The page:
Really nice build. I am planning my first CNC build and I do have a few question about the design if you don't mind.
    1. Why did you use two instead of just one anti-backlash nut per acme rod?
    2. I don't see a way of adjusting the anti-backlash nuts (or even the inner wheels) without disassembling. Isn't that a problem?
    3. Wouldn't it be much more stable to have wheels running under the C-Beam instead of inside?
    4. Why did you go for the massive frame? In contrast the R7 is only bolted to the table.
    5. Having the z-motor on the back (as opposed to being on the top) is nice - but doesn't the belt have drawbacks?
    6. What thickness of the plates would you suggests. If they are done in aluminium or steel.
    7. Why did you go for two y-motors on the sides instead of one in the middle?
    8. Is there something else you would change/improve for a build as large as 1000x750mm?

    cheers,
    Torsten
     
  19. Kyo

    Kyo Master
    Staff Member Resident Builder Builder

    Joined:
    Feb 27, 2014
    Messages:
    559
    Likes Received:
    474
    Hello Torsten,
    Welcome to openbuilds. :thumbsup:

    1A: In the end I built the machine using a single nut per axis and this seemed to work well.
    2A: (see 8A) some disassembly makes adjustments a lot easier.
    3A: With eight wheels running on each y-axis c-beam, the y-axis is very strong and rigid.
    4A: I included a frame as I did not want to mount the machine permanently to a bench.
    5A: I have mounted the z-axis both ways. If the ratio reduction is not needed. I would stick with direct mounting with a coupler and spacers on top.
    6A: 1/4" (6.35mm).
    7A: Simplicity, fewer parts.
    8A: Good question. I am always learning and coming up with ideas for improving. As it sits it makes for a good 1m build check out Beardyblair's build Here. I think 1000mm x 750mm would be a great size machine. As far as improvements I would incorporate into future builds; I would design in future adjustment access points for things like the back lash nut.
     
    GrayUK likes this.
  20. tcurdt

    tcurdt Well-Known
    Builder

    Joined:
    Dec 16, 2016
    Messages:
    15
    Likes Received:
    1
    Hey Kyo, thanks for the quick response! Awesome :)

    2A: How often do you have to adjust the anti-backlash nuts or even the wheels?
    5A: Oh, so you actually changed the z mounting for the ratio reduction (I thought it was mainly for changing the balance point)? Did you need more resolution on that axis?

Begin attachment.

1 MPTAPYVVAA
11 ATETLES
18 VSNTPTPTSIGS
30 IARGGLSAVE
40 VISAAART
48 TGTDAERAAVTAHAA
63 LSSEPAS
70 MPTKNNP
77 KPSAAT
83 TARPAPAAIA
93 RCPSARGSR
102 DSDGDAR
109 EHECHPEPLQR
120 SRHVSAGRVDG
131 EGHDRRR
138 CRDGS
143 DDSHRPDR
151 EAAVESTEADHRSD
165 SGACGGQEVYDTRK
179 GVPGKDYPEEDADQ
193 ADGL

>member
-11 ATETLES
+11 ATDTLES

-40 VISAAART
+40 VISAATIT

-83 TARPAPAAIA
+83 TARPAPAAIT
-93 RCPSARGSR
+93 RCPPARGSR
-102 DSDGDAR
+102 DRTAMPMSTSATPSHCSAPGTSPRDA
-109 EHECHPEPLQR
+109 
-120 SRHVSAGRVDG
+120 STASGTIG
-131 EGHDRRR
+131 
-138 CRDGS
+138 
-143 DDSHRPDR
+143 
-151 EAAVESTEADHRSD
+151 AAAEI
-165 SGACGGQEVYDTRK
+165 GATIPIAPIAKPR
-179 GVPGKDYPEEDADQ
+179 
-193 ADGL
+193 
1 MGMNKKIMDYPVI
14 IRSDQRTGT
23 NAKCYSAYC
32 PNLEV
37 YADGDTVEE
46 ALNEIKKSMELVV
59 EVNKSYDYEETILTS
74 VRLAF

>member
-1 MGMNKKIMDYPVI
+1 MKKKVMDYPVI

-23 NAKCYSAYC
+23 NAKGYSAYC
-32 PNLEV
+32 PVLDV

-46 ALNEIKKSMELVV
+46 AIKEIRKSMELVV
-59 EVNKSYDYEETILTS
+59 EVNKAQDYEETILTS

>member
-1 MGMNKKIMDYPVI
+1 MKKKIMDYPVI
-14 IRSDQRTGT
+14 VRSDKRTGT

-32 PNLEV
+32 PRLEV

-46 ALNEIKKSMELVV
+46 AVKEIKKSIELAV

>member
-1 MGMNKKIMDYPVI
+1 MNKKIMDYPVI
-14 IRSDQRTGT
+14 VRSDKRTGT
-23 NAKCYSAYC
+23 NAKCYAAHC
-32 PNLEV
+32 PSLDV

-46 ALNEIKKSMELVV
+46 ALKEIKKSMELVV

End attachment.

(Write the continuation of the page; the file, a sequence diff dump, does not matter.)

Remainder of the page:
6A: The 1/4" (6.35mm) is aluminium I assume? I found someone offering the plates in 3mm 304 stainless steel but I don't have a feeling for whether that's good enough/comparable or even better.
    7A: I guess two separate endstops should take of that when homing but... have you ever run into trouble with one of the stepper losing steps and then being off square?
    8A: I guess one could just copy the idea of the R7. They have little triangles cut out for access. Not sure how this fits with the current plate layout though.

    Thanks!
     
  21. Kyo

    Kyo Master
    Staff Member Resident Builder Builder

    Joined:
    Feb 27, 2014
    Messages:
    559
    Likes Received:
    474
    I have a number of OB V-slot based machines 3d printers and cnc. I have not had a Eccentric wheel come lose on me yet.. How frequently the anti back lash nuts need re-adjusted to accommodate wear and tear will depend on how often and how the machine is used.

    I did not need the extra resolution for this build. I wanted to play around with the belt reduction as such incorporated it in to the build. More then anything I was going for the more compact space saving layout it offered over having the motor mounted up top.

    I have not had to much problem running dual motors on a single axis. Either dual y-axis motors on a cnc or dual z-axis on a 3d printer. But it can cause issues as others on the forum have documented. I run each motor on its own driver tied to one signal from the controller.

    Correct, I used 1/4" 6061 aluminium for the plates. Steel or aluminium can be used. If going thinner or thicker bolt/screw lengths will need to be changed to accommodate.. @Chris Laidlaw is the only person I have given permission to sale plates from my design. While I do not make anything from the sales. I have used his plate sets in my own build and can vouch for the quality of his work.. With out having used or examined plates from other sellers I can not recommend them.

    A small window like the R7 uses would work perfectly. You don't need much room just enough to get a hex wrench and box wrench in to adjust the nut.

    That is the great thing about open source designs like the Sphinx, Ox, R7 ect. each can be modified and improved on openly by each user to fit their needs. I am constantly impressed by the modification everyone has been incorporating..
     
    tcurdt and Joe Santarsiero like this.